Posted on October 18, 2017 by Tia Lalani

By Karsten Mündel Starting the 2017-18 academic year, the University of Alberta’s Augustana Campus has embarked on two exciting initiatives as it plays its role in the University of Alberta’s strategic plan For the Public Good to be “a living laboratory for teaching and learning innovation, to the benefit of the entire university.” The first initiative …

By Karsten Mündel

Starting the 2017-18 academic year, the University of Alberta’s Augustana Campus has embarked on two exciting initiatives as it plays its role in the University of Alberta’s strategic plan For the Public Good to be “a living laboratory for teaching and learning innovation, to the benefit of the entire university.” The first initiative was rearranging the academic schedule into a new calendar, or what is colloquially called “3-11”. Each term now consists of a three-week session in which students take one three-credit course followed by an 11-week session in which students take four additional three-credit courses. We have also used this academic rhythm to offer an innovative course for all new students—the First Year Seminar—to facilitate the transition from high school to university in a way that is academically engaging and rigorous.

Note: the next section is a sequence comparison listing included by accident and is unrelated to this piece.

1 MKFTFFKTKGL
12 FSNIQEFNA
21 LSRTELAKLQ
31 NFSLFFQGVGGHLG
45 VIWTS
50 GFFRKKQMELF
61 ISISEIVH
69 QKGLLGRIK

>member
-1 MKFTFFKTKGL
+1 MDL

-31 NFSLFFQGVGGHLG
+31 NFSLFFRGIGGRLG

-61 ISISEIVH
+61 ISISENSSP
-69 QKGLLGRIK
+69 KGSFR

Augustana offered 13 sections of its First Year Seminar (FYS) class on topics as diverse as sports media, zombies, cyborgs, myths, wolves, and cryptozoology. Through serious interdisciplinary exploration of these topics, students came to realize that university study can be as engaging as it is challenging, right from the start.

Professor Daniel Sims took his First Year Seminar course on cryptozoology out to Crimson Lake to hike and think critically about the concept of wilderness.

“The seminar class is ‘about’ zombies. But that’s not really what it’s about. The class was about bigger ideas,” said one of our current first-year students. “This class has been a challenge because I don’t love writing. With my classmates and friends inspire me to achieve at the same level as them, I have managed to work on my writing.”

Through partnership between teaching faculty and the library, writing centre and student life units at Augustana, students were oriented to both the academic and social aspects of university in the first days of their arrival on campus. For example, all first-year students attended a session on consent delivered by Keith Edwards, a sexual violence prevention speaker and educator. In many of the FYS sections, students then made connections between course themes and sexual violence, bringing together the academic and personal growth we know takes place in the four or five years students are on our campus right at the beginning of their programs.